Alongside the standard academic curriculum and an extra dose of security studies, students learn skills like how to dismantle and re-assemble a gun, often marching in formation to class, briefcases in hand. Meals take place in a vast mess hall seating 2,000 and when lectures are over, cadets attend sports clubs, including martial arts such as kendo, judo and sumo.

"I think you get a better education there than at an ordinary university," said Rear Adm. Umio Otsuka, who graduated in 1983. "You have no free time, so you can't slack off."

Japan's SDF have their roots in the Imperial Army that was disbanded after the country's 1945 surrender. The constitution imposed by the U.S. after the conflict barred Japan from waging war, limiting the military to a purely defensive role. The postwar forces have never fired a shot in battle.

Japan's forces number about 225,000, a fraction of neighboring North Korea's more than 1 million-man army and about a 10th that of China. While there is no plan to increase troop numbers, Abe is seeking a more proactive stance amid concerns over North Korea's nuclear capability and China's military ambitions.

Abe on Friday appealed to the public to back a plan to allow Japan to come to the aid of allies through a reinterpretation of the constitution. The move is favored by the U.S., which maintains 38,000 troops in the country, and could also pave the way for Japan to take a broader role in international peacekeeping. Abe passed a second annual increase in defense spending and has loosened restrictions on arms exports as part of his security push.

The drive comes after China more than doubled military spending since 2006 as it seeks to build a blue-water navy capable of operating far from its ports. Chinese and Japanese ships regularly tail one another around disputed islands in the East China Sea.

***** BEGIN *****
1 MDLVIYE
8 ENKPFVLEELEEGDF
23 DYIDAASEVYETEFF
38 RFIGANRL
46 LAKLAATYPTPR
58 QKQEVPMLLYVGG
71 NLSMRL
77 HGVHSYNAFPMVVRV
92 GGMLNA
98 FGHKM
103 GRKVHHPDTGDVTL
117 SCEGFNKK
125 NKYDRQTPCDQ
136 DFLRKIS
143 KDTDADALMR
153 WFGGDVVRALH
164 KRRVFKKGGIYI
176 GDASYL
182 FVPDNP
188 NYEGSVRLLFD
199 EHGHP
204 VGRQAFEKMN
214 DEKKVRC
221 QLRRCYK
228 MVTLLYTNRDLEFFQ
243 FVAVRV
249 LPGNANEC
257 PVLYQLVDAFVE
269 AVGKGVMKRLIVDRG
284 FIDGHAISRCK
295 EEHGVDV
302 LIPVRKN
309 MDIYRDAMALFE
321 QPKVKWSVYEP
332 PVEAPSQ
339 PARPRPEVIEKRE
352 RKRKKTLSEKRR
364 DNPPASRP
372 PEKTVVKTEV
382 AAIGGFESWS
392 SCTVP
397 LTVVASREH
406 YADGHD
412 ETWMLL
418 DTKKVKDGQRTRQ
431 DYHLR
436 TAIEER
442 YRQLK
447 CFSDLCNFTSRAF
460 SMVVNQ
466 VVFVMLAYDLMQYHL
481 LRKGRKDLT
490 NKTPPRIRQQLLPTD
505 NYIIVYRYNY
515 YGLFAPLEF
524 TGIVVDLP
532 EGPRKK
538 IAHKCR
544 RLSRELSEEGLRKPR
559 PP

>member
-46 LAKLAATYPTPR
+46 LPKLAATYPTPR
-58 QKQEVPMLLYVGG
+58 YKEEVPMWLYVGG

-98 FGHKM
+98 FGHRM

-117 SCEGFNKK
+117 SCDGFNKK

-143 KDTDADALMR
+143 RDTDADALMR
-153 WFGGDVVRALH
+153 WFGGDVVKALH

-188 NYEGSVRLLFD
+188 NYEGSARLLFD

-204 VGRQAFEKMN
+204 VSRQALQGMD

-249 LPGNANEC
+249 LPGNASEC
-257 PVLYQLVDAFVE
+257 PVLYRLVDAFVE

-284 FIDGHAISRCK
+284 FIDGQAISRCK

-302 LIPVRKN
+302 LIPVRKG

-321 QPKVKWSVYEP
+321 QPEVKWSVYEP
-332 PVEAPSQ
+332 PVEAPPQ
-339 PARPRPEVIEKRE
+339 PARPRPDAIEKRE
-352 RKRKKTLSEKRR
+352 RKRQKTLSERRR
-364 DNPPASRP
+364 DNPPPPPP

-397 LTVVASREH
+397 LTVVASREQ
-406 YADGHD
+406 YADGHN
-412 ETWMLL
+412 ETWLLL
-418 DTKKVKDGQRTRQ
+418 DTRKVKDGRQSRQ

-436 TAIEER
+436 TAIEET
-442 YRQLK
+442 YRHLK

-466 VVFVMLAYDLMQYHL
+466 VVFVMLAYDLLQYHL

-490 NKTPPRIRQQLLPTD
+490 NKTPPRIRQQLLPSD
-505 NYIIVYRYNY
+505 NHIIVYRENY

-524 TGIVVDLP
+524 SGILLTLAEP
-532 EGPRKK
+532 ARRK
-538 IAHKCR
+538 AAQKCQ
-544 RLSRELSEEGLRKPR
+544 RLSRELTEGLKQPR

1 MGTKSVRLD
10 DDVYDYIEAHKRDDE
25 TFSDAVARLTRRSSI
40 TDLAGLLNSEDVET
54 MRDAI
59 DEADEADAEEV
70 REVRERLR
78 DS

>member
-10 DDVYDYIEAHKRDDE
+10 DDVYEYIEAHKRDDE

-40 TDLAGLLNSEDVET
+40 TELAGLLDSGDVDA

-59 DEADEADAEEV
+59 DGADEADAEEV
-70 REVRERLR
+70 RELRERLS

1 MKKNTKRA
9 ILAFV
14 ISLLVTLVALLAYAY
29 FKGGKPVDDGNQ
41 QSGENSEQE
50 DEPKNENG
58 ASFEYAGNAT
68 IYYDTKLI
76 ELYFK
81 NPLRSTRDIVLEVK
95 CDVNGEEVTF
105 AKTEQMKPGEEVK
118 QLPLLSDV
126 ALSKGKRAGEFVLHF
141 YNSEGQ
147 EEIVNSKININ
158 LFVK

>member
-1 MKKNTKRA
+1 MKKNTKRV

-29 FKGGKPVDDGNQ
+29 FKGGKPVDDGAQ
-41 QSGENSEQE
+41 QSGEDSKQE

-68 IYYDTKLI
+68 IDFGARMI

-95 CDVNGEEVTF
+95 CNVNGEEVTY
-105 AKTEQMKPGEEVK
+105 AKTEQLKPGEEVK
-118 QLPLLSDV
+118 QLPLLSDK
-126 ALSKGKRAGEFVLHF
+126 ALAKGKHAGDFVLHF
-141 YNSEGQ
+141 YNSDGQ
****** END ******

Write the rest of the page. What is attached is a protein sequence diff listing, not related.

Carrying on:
The year to March saw a record 415 jet dispatches to intercept Chinese planes approaching Japanese airspace and Japanese troops on May 10 began a training exercise for retaking an island captured by an enemy.

"As a Japanese citizen, I see national defense as very important and even noble," said Keiichi Miyagawa, 21, a defense academy student from the northern island of Hokkaido. "The SDF only comes into the spotlight in times of emergency, whether that's a natural disaster or an attack by another country. I am personally very proud to support the country from behind the scenes."

While the academy is attracting more officer candidates, the Defense Ministry faces a tough recruiting environment after the population of those aged 18-26 slumped to 11 million in 2012, from 17 million in 1994. Applications to the SDF as a whole fell about 7 percent in 2012.

Unlike regular Japanese university students, those at the NDA are charged no fees and are paid a monthly allowance of about 108,000 yen ($1,061). As the youngest of five children, Iida said finance was a factor in her choice of college.

One member of the new intake of cadets expressed amazement at his new lifestyle and uncertainty about the future.

"It's way more brutal than I imagined," said Seiichi Warikata, 18, from Hokkaido. "Relations with surrounding countries are worsening and when I join the forces, it's not something I want to talk about, but if it comes to a war, will I actually be capable of sacrificing my life?"